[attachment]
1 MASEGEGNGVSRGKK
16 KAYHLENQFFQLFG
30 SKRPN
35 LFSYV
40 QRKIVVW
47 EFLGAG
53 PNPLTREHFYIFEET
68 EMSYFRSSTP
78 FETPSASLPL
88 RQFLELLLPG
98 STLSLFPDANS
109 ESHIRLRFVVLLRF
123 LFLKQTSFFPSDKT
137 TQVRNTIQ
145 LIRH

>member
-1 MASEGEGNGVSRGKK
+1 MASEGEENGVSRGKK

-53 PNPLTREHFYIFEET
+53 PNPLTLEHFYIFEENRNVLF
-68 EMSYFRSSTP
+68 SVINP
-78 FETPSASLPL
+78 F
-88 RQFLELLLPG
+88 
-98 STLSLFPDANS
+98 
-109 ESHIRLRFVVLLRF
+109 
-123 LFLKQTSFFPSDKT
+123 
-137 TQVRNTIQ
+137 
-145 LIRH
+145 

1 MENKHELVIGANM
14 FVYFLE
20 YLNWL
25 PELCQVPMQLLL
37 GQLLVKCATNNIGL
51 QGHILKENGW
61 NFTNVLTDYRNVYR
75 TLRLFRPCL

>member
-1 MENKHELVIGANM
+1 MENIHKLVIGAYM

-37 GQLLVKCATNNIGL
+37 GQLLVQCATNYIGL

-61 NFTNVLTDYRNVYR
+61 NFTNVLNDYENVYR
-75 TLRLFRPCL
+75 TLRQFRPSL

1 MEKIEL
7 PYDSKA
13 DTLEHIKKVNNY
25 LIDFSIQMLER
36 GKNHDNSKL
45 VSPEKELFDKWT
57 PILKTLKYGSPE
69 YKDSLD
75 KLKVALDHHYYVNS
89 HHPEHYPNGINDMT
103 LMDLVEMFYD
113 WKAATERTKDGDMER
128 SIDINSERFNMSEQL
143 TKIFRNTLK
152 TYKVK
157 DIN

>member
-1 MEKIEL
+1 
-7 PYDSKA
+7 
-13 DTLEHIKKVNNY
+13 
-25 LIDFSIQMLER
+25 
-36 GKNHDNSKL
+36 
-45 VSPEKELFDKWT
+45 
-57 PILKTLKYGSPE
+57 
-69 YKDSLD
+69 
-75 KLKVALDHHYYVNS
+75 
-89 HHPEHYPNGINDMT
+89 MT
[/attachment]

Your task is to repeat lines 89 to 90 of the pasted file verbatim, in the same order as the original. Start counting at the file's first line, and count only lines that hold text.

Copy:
-89 HHPEHYPNGINDMT
+89 MT